MSU's longest health center announces additional doctors

MSU’s longest health center announces additional doctors | Pro Club Bd

Contact: Karl Schmidt

STARKVILLE, Mississippi – Two talented physicians with more than 30 years of combined experience now serve Mississippi students, faculty and staff at the Longest Student Health Center.

dr Jennifer Gholson (submitted photo)

dr Jennifer Gholson and Kennieth McCollough officially started work on Monday [Aug. 1] at the university health facility on Hardy Road.

dr  Kenneth McCollough
dr Kennieth McCollough (submitted photo)

In addition to his primary care duties at the LSHC, McCollough will serve as the primary medical liaison for the athletic department, said Dr. Katrina Poe, Director of MSU Student Health Services.

“Dr. Gholson brings a wealth of primary care experience that will benefit our campus community when they need acute or chronic health conditions. She is also a certified life coach which offers an aspect to our health care team that we did not have before” , said Poe, “Because Dr. McCollough has a background in sports medicine, he will be available to provide a more specialized approach to patients with musculoskeletal issues.”

Gholson and McCollough join a full-time team led by Dr. Phillip Pearson and Poe, along with house nurses Missy Dodson, Cindy Lockhart, LaPorshia McBeth and Emily Sesser. You also work with Dr. Shelia Crowley and Mike Mabry and Nurse Myra Fitts, three retired clinicians who provide part-time care to patients at the center.

Gholson began her medical career in 2002 as a primary care physician at the Walthall Clinic in Tylertown. Five years later, she opened her own private practice in Summit.

She also has over 10 years of executive-level leadership experience with health policy through consulting. In addition to running her own consulting firm since 2010, her other previous non-medical roles have included serving as an Associate Professor in the College of Osteopathic Medicine at William Carey University and a variety of positions as Consultant, Medical Director and Chief Medical Officer for agencies and organizations including Blue Cross Blue Shield from Tennessee, Humana and United Healthcare.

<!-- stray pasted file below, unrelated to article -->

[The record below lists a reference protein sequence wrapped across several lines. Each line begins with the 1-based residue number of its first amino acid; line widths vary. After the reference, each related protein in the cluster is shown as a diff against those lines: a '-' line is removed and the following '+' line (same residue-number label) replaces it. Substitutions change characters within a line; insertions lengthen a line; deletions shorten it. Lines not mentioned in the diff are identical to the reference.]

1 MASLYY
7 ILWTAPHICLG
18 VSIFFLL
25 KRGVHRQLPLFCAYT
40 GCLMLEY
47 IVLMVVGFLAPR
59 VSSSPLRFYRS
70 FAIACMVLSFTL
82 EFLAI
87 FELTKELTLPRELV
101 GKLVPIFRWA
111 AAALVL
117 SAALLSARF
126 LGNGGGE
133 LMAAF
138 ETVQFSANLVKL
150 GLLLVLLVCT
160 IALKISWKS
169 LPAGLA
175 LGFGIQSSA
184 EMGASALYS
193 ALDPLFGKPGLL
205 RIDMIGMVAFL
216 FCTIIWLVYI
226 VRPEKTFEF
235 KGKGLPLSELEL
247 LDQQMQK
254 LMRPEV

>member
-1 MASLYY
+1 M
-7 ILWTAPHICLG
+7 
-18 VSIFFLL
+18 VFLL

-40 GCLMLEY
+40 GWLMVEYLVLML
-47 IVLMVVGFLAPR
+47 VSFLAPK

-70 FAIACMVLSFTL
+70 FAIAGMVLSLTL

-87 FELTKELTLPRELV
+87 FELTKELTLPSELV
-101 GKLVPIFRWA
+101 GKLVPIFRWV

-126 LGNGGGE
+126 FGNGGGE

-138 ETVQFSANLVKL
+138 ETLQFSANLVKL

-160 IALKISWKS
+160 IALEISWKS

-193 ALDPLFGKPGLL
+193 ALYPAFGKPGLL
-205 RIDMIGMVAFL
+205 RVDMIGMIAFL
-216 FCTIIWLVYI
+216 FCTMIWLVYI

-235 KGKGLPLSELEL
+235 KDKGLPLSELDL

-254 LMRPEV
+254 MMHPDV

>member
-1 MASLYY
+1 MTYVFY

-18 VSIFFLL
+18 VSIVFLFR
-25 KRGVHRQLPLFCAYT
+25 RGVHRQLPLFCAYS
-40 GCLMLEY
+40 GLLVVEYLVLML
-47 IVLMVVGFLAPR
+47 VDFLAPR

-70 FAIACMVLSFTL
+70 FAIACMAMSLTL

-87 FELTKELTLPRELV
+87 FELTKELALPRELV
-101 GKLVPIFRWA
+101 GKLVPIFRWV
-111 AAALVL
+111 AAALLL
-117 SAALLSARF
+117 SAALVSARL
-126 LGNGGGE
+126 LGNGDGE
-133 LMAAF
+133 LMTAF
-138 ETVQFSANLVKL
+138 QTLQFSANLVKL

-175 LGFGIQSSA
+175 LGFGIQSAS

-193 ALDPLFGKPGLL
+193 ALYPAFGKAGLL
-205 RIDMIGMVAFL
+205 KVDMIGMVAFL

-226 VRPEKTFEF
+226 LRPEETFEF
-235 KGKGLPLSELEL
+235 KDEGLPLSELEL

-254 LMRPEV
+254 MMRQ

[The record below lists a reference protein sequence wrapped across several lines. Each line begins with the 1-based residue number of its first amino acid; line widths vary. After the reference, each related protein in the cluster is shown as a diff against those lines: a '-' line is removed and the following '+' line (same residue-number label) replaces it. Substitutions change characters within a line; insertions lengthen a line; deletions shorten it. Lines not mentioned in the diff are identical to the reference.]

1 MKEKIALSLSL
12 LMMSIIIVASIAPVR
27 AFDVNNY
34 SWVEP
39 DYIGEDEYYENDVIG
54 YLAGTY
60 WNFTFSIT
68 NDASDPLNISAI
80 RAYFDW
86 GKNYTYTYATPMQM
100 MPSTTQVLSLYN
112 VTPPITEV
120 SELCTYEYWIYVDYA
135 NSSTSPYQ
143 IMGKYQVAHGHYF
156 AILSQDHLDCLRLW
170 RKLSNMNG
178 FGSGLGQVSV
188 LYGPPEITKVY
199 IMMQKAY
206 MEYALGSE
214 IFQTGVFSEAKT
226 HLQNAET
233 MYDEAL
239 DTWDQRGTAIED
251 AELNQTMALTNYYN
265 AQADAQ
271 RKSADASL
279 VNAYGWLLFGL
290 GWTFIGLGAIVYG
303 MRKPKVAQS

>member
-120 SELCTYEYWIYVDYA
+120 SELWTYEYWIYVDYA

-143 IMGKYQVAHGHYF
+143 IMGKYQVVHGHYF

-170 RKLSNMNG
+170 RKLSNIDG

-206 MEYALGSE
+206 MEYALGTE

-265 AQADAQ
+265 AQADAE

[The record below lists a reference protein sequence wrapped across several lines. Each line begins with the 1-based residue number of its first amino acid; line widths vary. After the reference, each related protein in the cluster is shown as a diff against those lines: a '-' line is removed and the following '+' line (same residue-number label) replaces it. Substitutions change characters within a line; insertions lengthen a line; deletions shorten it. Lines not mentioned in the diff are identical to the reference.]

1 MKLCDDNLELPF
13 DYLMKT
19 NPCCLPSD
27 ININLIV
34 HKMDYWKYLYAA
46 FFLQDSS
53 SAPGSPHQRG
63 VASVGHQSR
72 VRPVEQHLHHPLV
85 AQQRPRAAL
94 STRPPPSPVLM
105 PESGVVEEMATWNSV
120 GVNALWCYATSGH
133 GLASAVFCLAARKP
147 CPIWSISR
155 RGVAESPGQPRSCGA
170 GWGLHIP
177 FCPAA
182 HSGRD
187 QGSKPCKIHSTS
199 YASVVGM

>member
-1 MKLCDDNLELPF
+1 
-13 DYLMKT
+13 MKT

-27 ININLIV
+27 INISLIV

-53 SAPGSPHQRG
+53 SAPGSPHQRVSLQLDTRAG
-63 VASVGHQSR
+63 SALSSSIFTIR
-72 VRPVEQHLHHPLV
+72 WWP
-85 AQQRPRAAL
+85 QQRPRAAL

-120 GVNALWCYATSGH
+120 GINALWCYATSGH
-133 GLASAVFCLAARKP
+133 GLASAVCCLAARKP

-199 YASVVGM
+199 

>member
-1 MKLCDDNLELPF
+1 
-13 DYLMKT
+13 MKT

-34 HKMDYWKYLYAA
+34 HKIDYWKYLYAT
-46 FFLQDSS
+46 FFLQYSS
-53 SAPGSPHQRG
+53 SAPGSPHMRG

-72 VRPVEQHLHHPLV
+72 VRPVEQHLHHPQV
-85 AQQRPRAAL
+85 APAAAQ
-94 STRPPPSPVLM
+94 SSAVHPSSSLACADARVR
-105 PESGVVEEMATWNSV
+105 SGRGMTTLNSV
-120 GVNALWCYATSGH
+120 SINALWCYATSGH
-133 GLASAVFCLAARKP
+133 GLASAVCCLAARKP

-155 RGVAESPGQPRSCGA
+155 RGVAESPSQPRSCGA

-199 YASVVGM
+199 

Gholson graduated with honors from Millsaps College with a bachelor’s degree in biology and honors in art history, and earned a doctorate in medicine from the Tulane University School of Medicine. She completed a one-year surgical internship and three-year family doctor training at East Tennessee State University.

“I see MSU as a great incubator for innovation. I’ve always been a lateral thinker, and MSU gives me the opportunity to explore those ideas,” she said. “I am passionate about health prevention in the field of mental and physical health. My hope is to use my skills to make a difference in the health of faculty, staff and students. I truly believe that positively impacting the mental and physical health of MSU students now will result in great dividends for their future and ultimately for the future of the state of Mississippi.”

McCollough worked at two physical therapy clinics in Sylacauga, Alabama, from 1999 to 2004 before receiving his MD from the University of Alabama School of Medicine in 2008.

He was a Primary Care Sports Medicine Fellow at the American Sports Medicine Institute in Birmingham, Alabama from 2011-2012 and a Primary Care Sports Medicine Physician at the North Alabama Bone and Joint Clinic in Florence, Alabama from 2012-2013. From 2014 to 2017, he owned and operated Coosa Valley Sports Medicine in Sylacauga before becoming an assistant professor of sports medicine in the Department of Orthopedic Surgery at the University of Alabama-Birmingham.

McCollough earned bachelor’s degrees from the University of Mississippi in physical therapy and the University of Southern Mississippi in athletic training, and a master’s degree in exercise science also from USM. He completed a three-year residency in internal medicine at Baptist Medical Center in Birmingham, Alabama.

“This would certainly fit the definition of a dream job. I grew up a state fan. From the moment I started speaking to the university, I felt right at home,” McCollough said. “I am honored to be part of such a talented and dynamic group of physicians and sports medicine providers. The teamwork and infrastructure here is indescribable and has been carefully and consciously built up over the years. I really hope to honor her legacy and even build on that foundation in the coming days. There is so much potential here and I’m very happy to be a part of it. I’m excited to see what the future will bring.”

The John C. Longest Student Health Center falls under the umbrella of MSU Student Health Services within the Department of Student Affairs, which also includes the Student Counseling Center and Health Promotion and Wellness.

For more information about MSU Student Health Services, visit

MSU is Mississippi’s premier university, available online at

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